Subject: Australia opens talks with East Timorese leaders over oil

Australia opens talks with East Timorese leaders over oil

SYDNEY, Oct 13 (AFP) - Australia has begun talks with East Timorese leaders over the Timor Gap treaty under which Australia and Indonesia share oil revenue from the Timor Sea, officials said Wednesday.

The oil-rich Timor Gap lies off Timor's south coast in what is expected to be the newly independent East Timor's territorial waters and could provide the impoverished nation with its most important revenue source.

Reports from Jakarta said Indonesia had frozen the Timor Gap treaty because of a serious downturn in relations between the two countries over East Timor.

An Australian-led international peacekeeping force is trying to restore stability in the territory ravaged by an Indonesian-backed terror campaign since it opted for independence in its August 30 ballot.

Australia's leading of the force and its criticism of human rights abuses in the territory have prompted fierce accusations of betrayal in Indonesia.

Canberra was the only industrialised country to recognise Indonesia's annexation of East Timor in 1976.

The official Indonesian news agency Antara quoted Indonesian Navy chief Admiral Achmad Sutjipto as saying naval operations with Australia to monitor the waters of the Timor Gap had been suspended.

Australian Foreign Minister Alexander Downer said Canberra had been implementing a transition strategy for the oil treaty through talks with the United Nations and East Timorese representatives.

Downer told parliament on Tuesday that a senior East Timorese independence official had confirmed East Timor's desire to move forward on future treaty arrangements.

Resistance leader Xanana Gusmao, who is staying in Australia prior to his return within weeks to East Timor, told a business audience on Monday that oil would be among his country's major exports.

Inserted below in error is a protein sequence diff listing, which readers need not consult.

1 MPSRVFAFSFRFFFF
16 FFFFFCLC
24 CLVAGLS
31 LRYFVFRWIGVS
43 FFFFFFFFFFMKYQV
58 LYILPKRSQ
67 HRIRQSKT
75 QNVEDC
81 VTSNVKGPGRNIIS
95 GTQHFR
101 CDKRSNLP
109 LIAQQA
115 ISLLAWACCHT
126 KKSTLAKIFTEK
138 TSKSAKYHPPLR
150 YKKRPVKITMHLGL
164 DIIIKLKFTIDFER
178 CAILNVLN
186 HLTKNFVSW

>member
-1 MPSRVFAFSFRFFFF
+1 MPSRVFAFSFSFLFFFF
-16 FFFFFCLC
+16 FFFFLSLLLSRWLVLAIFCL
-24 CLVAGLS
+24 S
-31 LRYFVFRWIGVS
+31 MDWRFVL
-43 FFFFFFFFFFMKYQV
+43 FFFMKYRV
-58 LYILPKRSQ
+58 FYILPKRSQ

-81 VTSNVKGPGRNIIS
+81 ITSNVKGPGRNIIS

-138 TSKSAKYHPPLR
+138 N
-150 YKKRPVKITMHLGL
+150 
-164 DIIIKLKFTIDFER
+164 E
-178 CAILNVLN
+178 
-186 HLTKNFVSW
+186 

Downer said: "We see this as consistent with an early and smooth transition providing a solid basis for continued long term investment in the Timor Gap.

"We are happy with the way the discussions are proceeding. We do think that the Indonesian government will be very cooperative in the process of the transition and equally all the signs are very positive."

The Indonesian government said on September 7 that it was fully prepared to cancel the treaty signed in 1989 with Australia over oil and gas extraction rights in the sea between Timor and Australia.

"That treaty was between the government of Indonesia and Australia, but because East Timor will in the future no longer be Indonesian territory, for legal reasons, that treaty can no longer be implemented," Mines and Energy Minister Kuntoro Mangkusubroto said.

The area in the Timor Sea covered by the treaty is believed to hold hydrocarbon reserves worth some eight billion US dollars but only around 1.1 million dollars worth of oil and gas was exploited last year, industry sources said.

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